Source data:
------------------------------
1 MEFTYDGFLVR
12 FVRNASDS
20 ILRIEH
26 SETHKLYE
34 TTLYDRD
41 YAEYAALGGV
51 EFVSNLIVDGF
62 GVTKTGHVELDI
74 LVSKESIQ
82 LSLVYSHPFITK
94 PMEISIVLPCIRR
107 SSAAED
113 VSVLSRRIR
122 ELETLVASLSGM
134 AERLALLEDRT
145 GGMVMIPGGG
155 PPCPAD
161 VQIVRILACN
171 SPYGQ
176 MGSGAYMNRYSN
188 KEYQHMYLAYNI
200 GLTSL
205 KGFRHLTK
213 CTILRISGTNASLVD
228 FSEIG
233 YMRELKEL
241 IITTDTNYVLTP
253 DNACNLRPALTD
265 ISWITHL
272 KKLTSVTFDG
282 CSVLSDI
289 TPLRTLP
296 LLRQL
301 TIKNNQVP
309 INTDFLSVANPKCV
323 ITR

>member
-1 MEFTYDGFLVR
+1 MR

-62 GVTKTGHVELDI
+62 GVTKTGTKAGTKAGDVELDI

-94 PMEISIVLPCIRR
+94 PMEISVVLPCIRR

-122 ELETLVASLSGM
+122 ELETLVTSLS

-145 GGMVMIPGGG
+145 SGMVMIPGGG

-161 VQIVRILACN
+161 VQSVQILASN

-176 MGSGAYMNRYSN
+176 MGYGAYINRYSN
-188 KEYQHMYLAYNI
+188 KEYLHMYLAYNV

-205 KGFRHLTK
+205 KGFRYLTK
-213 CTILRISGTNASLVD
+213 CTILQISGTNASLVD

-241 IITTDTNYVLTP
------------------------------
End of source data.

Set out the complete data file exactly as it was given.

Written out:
1 MEFTYDGFLVR
12 FVRNASDS
20 ILRIEH
26 SETHKLYE
34 TTLYDRD
41 YAEYAALGGV
51 EFVSNLIVDGF
62 GVTKTGHVELDI
74 LVSKESIQ
82 LSLVYSHPFITK
94 PMEISIVLPCIRR
107 SSAAED
113 VSVLSRRIR
122 ELETLVASLSGM
134 AERLALLEDRT
145 GGMVMIPGGG
155 PPCPAD
161 VQIVRILACN
171 SPYGQ
176 MGSGAYMNRYSN
188 KEYQHMYLAYNI
200 GLTSL
205 KGFRHLTK
213 CTILRISGTNASLVD
228 FSEIG
233 YMRELKEL
241 IITTDTNYVLTP
253 DNACNLRPALTD
265 ISWITHL
272 KKLTSVTFDG
282 CSVLSDI
289 TPLRTLP
296 LLRQL
301 TIKNNQVP
309 INTDFLSVANPKCV
323 ITR

>member
-1 MEFTYDGFLVR
+1 MR

-62 GVTKTGHVELDI
+62 GVTKTGTKAGTKAGDVELDI

-94 PMEISIVLPCIRR
+94 PMEISVVLPCIRR

-122 ELETLVASLSGM
+122 ELETLVTSLS

-145 GGMVMIPGGG
+145 SGMVMIPGGG

-161 VQIVRILACN
+161 VQSVQILASN

-176 MGSGAYMNRYSN
+176 MGYGAYINRYSN
-188 KEYQHMYLAYNI
+188 KEYLHMYLAYNV

-205 KGFRHLTK
+205 KGFRYLTK
-213 CTILRISGTNASLVD
+213 CTILQISGTNASLVD

-241 IITTDTNYVLTP